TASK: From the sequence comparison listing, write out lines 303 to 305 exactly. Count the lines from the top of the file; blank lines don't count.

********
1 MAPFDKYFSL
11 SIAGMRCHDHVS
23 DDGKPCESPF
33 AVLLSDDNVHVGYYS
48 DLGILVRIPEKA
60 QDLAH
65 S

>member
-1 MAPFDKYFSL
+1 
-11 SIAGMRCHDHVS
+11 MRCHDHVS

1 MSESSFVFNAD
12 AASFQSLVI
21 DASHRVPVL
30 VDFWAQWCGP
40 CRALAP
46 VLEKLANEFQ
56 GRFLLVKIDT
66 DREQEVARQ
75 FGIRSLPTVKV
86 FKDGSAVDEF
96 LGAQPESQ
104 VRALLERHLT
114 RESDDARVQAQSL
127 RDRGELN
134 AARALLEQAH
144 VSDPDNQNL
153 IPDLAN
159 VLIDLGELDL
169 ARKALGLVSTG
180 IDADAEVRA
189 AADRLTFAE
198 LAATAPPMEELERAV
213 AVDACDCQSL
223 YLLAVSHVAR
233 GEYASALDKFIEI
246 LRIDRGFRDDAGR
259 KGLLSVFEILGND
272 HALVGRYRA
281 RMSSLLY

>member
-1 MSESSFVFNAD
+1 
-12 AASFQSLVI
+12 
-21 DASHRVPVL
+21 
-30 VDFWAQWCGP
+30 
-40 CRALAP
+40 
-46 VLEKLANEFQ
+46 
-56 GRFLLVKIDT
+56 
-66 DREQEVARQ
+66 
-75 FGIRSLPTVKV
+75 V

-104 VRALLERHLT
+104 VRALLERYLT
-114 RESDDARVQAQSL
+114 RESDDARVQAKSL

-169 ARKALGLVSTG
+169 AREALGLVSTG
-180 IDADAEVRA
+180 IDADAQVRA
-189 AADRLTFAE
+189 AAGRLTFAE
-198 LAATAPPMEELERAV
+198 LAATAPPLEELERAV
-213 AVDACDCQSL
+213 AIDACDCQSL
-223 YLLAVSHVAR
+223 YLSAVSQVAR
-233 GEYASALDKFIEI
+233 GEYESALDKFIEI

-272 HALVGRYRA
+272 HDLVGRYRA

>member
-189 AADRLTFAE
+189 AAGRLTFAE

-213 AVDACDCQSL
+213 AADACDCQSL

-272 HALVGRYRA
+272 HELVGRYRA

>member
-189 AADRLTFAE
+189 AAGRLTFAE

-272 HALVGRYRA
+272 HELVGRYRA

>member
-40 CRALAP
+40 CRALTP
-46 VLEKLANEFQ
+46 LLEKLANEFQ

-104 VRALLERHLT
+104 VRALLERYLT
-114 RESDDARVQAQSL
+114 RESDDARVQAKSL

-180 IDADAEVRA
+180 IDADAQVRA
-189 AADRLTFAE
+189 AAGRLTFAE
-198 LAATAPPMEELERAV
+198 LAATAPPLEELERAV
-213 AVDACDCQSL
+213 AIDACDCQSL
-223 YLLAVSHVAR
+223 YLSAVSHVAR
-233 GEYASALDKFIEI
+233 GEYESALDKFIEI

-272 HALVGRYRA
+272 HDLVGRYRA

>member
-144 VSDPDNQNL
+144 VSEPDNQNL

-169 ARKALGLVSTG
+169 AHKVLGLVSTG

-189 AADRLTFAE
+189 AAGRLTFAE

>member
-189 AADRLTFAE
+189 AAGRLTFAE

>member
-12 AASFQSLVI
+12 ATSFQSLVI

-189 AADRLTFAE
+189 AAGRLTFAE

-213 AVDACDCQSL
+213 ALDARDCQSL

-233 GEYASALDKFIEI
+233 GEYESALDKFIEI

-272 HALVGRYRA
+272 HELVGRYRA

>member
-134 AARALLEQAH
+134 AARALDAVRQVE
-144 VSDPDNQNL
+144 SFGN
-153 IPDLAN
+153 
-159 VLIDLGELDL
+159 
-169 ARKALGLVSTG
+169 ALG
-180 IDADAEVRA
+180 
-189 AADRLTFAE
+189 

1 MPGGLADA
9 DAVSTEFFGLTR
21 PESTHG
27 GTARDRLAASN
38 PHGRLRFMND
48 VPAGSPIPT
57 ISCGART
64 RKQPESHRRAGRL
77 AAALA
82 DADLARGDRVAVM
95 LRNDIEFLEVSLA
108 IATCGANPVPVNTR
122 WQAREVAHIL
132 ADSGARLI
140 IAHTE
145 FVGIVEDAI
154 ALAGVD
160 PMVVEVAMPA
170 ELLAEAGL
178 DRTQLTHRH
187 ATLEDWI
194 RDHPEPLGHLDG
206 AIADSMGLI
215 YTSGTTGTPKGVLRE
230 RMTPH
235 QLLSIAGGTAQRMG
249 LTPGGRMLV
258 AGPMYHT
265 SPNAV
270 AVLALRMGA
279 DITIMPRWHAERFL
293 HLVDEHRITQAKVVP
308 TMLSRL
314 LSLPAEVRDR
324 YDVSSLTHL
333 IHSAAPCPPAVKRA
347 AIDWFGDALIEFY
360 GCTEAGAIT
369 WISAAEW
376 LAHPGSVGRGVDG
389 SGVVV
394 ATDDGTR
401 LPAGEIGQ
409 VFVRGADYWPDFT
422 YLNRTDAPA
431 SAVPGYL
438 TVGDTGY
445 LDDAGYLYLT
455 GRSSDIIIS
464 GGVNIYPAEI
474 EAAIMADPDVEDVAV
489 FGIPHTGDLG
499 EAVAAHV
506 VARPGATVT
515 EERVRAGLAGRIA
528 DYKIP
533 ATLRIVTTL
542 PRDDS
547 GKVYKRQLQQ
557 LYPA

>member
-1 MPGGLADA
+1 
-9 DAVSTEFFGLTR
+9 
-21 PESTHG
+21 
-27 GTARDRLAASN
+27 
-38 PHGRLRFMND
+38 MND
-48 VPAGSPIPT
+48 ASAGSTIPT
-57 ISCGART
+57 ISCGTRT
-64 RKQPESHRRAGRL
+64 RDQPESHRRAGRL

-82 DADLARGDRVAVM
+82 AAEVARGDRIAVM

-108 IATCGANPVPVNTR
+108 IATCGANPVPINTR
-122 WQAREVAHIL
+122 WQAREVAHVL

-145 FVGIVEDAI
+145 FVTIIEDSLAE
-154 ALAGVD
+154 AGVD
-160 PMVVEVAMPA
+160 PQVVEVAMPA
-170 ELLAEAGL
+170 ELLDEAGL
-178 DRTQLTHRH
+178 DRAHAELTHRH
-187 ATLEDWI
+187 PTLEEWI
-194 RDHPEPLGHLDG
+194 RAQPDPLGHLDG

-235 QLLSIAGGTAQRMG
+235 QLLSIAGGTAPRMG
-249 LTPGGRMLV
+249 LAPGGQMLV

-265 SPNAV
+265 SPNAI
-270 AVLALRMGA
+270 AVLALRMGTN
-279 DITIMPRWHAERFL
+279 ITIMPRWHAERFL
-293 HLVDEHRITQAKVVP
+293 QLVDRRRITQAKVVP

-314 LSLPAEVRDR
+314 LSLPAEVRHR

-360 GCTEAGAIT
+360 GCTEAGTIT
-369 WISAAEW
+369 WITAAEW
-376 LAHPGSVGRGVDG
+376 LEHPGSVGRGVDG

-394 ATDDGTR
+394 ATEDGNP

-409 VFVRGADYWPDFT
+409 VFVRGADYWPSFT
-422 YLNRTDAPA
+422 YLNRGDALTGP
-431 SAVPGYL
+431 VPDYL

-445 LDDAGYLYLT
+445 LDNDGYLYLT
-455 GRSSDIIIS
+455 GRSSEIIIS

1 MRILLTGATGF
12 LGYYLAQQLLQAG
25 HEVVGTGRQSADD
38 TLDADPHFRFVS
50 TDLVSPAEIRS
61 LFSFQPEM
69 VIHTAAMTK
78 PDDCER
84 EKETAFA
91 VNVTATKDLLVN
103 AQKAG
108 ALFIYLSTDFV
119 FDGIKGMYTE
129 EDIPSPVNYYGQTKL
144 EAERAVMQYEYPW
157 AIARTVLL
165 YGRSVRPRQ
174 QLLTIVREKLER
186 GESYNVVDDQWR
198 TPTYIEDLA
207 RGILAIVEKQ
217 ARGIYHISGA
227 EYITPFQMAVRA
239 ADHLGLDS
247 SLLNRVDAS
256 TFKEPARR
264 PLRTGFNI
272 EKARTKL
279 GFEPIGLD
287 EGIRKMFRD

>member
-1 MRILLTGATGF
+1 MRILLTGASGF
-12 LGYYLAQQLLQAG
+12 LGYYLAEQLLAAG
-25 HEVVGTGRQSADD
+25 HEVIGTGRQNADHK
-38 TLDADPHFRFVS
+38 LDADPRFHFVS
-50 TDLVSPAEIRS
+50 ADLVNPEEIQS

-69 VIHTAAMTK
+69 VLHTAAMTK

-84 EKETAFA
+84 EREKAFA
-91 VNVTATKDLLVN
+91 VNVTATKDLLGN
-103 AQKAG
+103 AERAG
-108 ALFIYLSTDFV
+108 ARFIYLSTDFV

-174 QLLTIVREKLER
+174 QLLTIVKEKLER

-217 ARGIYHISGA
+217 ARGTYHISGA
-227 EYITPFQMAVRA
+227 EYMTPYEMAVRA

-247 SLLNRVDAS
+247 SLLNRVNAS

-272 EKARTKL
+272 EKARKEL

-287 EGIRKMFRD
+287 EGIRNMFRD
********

227 EYITPFQMAVRA
239 ADHLGLDS
247 SLLNRVDAS